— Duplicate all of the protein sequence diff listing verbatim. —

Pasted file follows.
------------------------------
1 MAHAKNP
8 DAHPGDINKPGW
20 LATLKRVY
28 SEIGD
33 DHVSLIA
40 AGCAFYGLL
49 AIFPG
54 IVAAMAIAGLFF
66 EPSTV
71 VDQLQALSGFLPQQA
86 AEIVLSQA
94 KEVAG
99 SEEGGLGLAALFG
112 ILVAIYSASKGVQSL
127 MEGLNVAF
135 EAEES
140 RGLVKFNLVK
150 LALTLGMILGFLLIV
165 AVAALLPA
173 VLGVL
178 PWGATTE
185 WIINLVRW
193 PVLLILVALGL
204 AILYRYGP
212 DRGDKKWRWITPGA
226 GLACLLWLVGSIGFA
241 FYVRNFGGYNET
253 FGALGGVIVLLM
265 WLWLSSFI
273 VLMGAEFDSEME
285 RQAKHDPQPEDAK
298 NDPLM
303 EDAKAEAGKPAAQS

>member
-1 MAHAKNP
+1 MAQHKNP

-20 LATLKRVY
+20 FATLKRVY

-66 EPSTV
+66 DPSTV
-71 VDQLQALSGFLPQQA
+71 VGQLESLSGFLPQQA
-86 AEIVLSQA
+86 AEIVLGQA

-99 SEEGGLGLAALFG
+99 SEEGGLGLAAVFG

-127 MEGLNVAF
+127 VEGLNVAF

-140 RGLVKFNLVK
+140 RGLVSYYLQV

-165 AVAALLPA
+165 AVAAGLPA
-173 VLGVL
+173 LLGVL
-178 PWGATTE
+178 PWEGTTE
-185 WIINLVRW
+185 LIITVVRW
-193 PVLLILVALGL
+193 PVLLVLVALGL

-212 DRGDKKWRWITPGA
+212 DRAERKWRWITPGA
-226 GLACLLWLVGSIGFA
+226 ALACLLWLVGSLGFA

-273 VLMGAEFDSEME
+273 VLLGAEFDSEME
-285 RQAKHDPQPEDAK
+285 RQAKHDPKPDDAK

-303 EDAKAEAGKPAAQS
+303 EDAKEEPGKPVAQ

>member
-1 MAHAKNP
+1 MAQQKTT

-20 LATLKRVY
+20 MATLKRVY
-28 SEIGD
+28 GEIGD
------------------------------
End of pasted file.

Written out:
1 MAHAKNP
8 DAHPGDINKPGW
20 LATLKRVY
28 SEIGD
33 DHVSLIA
40 AGCAFYGLL
49 AIFPG
54 IVAAMAIAGLFF
66 EPSTV
71 VDQLQALSGFLPQQA
86 AEIVLSQA
94 KEVAG
99 SEEGGLGLAALFG
112 ILVAIYSASKGVQSL
127 MEGLNVAF
135 EAEES
140 RGLVKFNLVK
150 LALTLGMILGFLLIV
165 AVAALLPA
173 VLGVL
178 PWGATTE
185 WIINLVRW
193 PVLLILVALGL
204 AILYRYGP
212 DRGDKKWRWITPGA
226 GLACLLWLVGSIGFA
241 FYVRNFGGYNET
253 FGALGGVIVLLM
265 WLWLSSFI
273 VLMGAEFDSEME
285 RQAKHDPQPEDAK
298 NDPLM
303 EDAKAEAGKPAAQS

>member
-1 MAHAKNP
+1 MAQHKNP

-20 LATLKRVY
+20 FATLKRVY

-66 EPSTV
+66 DPSTV
-71 VDQLQALSGFLPQQA
+71 VGQLESLSGFLPQQA
-86 AEIVLSQA
+86 AEIVLGQA

-99 SEEGGLGLAALFG
+99 SEEGGLGLAAVFG

-127 MEGLNVAF
+127 VEGLNVAF

-140 RGLVKFNLVK
+140 RGLVSYYLQV

-165 AVAALLPA
+165 AVAAGLPA
-173 VLGVL
+173 LLGVL
-178 PWGATTE
+178 PWEGTTE
-185 WIINLVRW
+185 LIITVVRW
-193 PVLLILVALGL
+193 PVLLVLVALGL

-212 DRGDKKWRWITPGA
+212 DRAERKWRWITPGA
-226 GLACLLWLVGSIGFA
+226 ALACLLWLVGSLGFA

-273 VLMGAEFDSEME
+273 VLLGAEFDSEME
-285 RQAKHDPQPEDAK
+285 RQAKHDPKPDDAK

-303 EDAKAEAGKPAAQS
+303 EDAKEEPGKPVAQ

>member
-1 MAHAKNP
+1 MAQQKTT

-20 LATLKRVY
+20 MATLKRVY
-28 SEIGD
+28 GEIGD